Research | Open | Published:
MiR-203a-3p suppresses cell proliferation and metastasis through inhibiting LASP1 in nasopharyngeal carcinoma
Journal of Experimental & Clinical Cancer Researchvolume 36, Article number: 138 (2017)
miR-203a-3p was reported as a tumor suppressor and disregulated in many malignancies including nasopharyngeal carcinoma (NPC). However, its function in tumor growth and metastasis in NPC has rarely been reported.
The expression level of miR-203a-3p in human NPC tissues and cell lines was detected via real-time PCR (RT-PCR). Cell proliferation, migration and invasion were assessed in vitro by MTT, colony formation and transwell assay, respectively. The function of miR-203a-3p in vivo was detected through NPC xenograft tumor growth and lung metastatic mice model. Dual-luciferase reporter assay was used to identify the direct target of miR-203a-3p.
The expression of miR-203a-3p was decreased in NPC tissues and cell lines in comparison with normal nasopharyngeal tissues and cell line. Ectopic expression of miR-203a-3p inhibited while inhibiting miR-203a-3p expression increased NPC cell proliferation, migration and invasion in vitro. MR-203a-3p overexpression suppressed xenograft tumor growth and lung metastasis in vivo. LASP1 was identified as a direct target of miR-203a-3p, which was confirmed by real-time PCR and western blotting assay. Ectopic expression of LASP1 partially reversed miR-203a-3p-mediated inhibition on proliferation, migration and invasion in NPC cells.
Collectively, miR-203a-3p suppresses tumor growth and metastasis through targeting LASP1 in NPC. The newly identified miR-203a-3p/LASP1 pathway provides further insights into the initiation and progression of NPC, which may represent a novel therapeutic target for NPC.
Nasopharyngeal carcinoma (NPC) is an endemic malignancy in China . There are over 60,000 new cases of NPC per year which caused 34,000 deaths every year in China . Intensity-modulated radiation therapy (IMRT) and its combination with chemotherapy have greatly improved locoregional control of NPC, whereas tumor recurrence and distant metastasis remain as the main failure pattern and disease related death after treatment [3,4,5]. Thus, there is a great need to disclose molecular mechanisms that underlie the initiation and progression of NPC.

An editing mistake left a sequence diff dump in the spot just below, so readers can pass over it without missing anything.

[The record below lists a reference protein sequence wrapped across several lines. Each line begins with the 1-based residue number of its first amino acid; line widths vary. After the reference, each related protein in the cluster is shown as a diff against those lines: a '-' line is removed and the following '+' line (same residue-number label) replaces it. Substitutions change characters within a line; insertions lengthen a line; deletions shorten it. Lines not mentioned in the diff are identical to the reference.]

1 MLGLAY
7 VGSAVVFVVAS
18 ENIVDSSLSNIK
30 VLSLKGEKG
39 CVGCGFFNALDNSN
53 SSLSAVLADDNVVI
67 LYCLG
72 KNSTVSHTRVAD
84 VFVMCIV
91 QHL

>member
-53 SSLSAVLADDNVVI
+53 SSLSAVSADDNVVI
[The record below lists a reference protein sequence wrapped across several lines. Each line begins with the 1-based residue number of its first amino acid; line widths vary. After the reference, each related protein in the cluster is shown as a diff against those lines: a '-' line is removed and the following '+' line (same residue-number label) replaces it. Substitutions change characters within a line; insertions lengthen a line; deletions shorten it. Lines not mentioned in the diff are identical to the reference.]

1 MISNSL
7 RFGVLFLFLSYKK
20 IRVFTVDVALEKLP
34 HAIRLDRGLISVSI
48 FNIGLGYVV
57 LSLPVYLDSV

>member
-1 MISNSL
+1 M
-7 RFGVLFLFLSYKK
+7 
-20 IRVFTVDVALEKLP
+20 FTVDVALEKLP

MicroRNAs (miRNAs) are a group of small non-coding RNAs which are dysregulated in many cancer types [6,7,8,9,10,11]. These newly identified regulators is involved in modulating cancer cell proliferation, differentiation, and migration through regulating genes’ expression by pairing with 3′-UTRs nucleotide sequences of their mRNAs [12,13,14,15]. They may function as both oncogenes and tumor suppressors. Up to now, a group of miRNAs have been reported participating in NPC progression and therapeutic response, such as miR-451 , miR-29c  and miR-19b-3p . These findings indicate that miRNAs have important roles in nasopharyngeal tumorigenesis which worth further exploration.
MiR-203 has been reported down-regulated in NPC tissues through microarray analysis . Recent studies found that miR-203 participated in NPC radioresistance and chemoresistance through negatively-regulate IL8/AKT pathway and ZEB2 [20, 21], respectively. However, its role in cancer cell growth and metastasis has rarely been characterized in NPC up to now. In this study, we found that the mature form of miR-203, miR-203a-3p, was downregulated in NPC tissues and could suppress cell proliferation and metastasis both in vitro and in vivo. Additionally, the LIM and SH3 domain protein (LASP1) was identified as a functional target of miR-203a-3p as previously reported in other malignancies such as esophageal squamous cell carcinoma, breast cancer etc. [22,23,24,25,26,27,28]. Thus, this study expands our understanding of the mechanisms underlying the development and progression of NPC, and may provide a novel therapeutic target for the treatment of NPC.
Cell lines and clinical specimens